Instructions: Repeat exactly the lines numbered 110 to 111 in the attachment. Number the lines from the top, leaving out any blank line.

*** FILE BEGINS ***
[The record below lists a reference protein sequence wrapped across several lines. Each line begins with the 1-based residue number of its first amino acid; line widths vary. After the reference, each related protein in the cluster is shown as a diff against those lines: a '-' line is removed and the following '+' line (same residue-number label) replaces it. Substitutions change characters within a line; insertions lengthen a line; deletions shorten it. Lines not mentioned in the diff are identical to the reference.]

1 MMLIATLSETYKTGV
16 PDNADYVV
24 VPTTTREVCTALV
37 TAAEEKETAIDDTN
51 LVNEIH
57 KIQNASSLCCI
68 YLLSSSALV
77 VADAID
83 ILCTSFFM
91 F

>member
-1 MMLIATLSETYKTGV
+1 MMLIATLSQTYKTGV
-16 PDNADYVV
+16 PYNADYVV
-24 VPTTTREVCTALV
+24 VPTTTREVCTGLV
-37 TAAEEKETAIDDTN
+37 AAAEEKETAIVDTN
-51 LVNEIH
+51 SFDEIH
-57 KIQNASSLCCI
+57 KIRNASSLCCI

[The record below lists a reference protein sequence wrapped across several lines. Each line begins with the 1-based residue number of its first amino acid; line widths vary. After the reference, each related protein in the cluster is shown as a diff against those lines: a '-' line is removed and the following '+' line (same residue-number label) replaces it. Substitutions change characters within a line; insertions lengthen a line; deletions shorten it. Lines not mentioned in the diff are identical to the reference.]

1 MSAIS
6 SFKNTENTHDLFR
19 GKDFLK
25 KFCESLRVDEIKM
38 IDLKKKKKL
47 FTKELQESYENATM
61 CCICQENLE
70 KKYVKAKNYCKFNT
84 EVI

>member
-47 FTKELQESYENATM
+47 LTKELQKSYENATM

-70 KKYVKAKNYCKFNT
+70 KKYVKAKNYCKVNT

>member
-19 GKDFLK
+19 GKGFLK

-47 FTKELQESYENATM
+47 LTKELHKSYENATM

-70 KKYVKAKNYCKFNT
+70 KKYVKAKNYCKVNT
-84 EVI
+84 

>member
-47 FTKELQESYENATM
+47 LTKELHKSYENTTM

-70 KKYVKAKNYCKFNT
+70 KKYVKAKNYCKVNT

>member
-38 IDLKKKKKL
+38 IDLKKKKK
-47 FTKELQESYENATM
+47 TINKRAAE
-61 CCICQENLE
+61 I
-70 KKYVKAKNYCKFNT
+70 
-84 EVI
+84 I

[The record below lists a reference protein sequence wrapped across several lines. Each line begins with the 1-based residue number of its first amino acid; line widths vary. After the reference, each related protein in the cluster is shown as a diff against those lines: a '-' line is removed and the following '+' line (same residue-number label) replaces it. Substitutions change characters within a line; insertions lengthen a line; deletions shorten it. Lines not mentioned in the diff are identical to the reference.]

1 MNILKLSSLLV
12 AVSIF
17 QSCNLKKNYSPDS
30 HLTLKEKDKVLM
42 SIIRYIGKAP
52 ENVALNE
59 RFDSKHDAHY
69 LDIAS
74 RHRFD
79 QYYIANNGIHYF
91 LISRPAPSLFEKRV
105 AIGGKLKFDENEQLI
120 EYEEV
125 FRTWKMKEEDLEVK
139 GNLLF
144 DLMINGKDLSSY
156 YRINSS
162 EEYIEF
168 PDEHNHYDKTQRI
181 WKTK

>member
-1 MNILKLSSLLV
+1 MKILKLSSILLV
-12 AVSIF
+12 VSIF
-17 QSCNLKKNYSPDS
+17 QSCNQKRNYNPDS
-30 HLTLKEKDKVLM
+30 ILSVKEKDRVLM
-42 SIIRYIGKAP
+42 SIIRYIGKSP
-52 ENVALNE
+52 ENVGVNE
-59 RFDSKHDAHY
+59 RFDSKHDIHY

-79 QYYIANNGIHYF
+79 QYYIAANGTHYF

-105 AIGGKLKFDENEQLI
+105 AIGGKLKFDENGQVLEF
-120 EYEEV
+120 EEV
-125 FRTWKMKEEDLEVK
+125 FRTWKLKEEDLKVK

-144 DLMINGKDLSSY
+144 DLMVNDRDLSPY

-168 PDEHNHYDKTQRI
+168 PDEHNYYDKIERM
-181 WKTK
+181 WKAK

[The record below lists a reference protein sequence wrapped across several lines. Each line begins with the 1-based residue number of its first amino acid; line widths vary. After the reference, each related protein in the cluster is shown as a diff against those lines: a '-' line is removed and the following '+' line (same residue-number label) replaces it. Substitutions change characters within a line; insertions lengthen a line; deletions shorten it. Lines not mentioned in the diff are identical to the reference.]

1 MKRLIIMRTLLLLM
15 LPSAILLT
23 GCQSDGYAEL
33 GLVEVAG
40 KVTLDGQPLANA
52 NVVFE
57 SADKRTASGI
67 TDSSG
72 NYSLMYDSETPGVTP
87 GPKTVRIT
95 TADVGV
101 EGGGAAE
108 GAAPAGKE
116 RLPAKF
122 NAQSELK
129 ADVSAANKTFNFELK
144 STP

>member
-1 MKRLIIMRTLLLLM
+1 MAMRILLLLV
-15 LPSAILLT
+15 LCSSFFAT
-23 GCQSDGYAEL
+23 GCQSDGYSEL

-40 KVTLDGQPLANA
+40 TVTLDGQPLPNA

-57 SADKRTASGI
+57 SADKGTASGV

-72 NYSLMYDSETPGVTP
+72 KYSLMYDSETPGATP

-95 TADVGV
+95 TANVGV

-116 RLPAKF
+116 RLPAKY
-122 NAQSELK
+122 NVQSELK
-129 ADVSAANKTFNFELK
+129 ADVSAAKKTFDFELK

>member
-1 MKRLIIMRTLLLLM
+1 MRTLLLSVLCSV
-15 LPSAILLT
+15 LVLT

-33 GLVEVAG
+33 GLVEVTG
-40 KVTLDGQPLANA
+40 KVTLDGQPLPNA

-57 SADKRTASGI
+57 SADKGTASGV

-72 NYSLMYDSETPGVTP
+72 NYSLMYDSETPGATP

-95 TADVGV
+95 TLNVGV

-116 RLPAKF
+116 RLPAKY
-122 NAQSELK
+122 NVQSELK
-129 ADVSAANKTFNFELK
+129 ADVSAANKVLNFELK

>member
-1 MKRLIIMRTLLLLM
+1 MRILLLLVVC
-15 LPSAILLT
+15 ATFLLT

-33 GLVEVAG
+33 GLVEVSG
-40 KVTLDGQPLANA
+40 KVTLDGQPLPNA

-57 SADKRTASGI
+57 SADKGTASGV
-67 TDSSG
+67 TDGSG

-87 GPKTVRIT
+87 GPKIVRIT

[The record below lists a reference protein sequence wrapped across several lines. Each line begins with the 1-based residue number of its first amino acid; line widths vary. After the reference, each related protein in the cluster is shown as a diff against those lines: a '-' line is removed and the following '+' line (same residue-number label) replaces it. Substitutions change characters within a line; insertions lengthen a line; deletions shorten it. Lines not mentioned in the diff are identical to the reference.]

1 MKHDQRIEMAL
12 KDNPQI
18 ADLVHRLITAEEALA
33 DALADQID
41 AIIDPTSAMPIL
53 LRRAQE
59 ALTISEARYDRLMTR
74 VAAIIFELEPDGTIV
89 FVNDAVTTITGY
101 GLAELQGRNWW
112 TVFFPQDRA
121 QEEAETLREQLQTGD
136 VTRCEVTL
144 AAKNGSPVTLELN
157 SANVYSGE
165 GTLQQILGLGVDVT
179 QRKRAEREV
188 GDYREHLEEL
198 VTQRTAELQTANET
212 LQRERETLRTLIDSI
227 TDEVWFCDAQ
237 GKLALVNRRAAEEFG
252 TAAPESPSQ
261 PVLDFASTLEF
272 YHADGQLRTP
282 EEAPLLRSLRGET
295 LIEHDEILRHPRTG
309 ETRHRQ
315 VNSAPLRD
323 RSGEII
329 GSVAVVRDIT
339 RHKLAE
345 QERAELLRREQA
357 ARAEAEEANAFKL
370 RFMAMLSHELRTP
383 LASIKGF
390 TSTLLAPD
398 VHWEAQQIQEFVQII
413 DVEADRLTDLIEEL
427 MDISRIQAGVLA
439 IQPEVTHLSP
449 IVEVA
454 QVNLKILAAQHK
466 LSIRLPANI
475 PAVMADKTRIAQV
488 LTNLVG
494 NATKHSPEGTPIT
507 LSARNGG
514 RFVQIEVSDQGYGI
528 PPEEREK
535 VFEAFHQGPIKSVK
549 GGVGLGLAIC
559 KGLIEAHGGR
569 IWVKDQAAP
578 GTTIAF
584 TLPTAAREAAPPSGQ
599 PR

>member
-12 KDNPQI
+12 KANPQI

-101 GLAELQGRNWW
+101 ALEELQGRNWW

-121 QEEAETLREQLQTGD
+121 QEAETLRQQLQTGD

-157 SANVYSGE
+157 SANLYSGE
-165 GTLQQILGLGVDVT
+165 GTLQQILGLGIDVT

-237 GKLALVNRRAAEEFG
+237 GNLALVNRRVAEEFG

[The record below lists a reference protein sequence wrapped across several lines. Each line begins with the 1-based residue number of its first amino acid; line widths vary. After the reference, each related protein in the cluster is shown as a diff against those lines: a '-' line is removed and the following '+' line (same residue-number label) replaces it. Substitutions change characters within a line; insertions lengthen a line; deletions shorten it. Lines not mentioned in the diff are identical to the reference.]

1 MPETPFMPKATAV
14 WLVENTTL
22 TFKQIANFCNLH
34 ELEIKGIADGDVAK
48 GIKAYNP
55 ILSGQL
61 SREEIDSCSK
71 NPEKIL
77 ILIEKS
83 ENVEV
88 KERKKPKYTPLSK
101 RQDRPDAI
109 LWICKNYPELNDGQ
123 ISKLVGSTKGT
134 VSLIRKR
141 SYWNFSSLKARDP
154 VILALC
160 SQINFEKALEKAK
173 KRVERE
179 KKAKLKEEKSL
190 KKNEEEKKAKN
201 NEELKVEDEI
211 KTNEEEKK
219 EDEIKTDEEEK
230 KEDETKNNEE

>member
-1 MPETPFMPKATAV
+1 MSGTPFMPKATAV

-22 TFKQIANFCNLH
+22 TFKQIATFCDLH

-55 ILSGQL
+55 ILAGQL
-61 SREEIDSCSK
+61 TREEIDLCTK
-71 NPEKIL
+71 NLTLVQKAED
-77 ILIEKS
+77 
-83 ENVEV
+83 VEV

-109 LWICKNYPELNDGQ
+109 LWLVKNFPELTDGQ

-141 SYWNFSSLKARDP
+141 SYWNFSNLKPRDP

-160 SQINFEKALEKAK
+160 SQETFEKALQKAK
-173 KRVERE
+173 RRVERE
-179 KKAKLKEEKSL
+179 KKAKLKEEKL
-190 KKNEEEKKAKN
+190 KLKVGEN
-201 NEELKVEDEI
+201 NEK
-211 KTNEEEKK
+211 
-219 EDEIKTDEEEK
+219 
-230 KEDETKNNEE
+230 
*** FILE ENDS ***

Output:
+144 DLMVNDRDLSPY

-168 PDEHNHYDKTQRI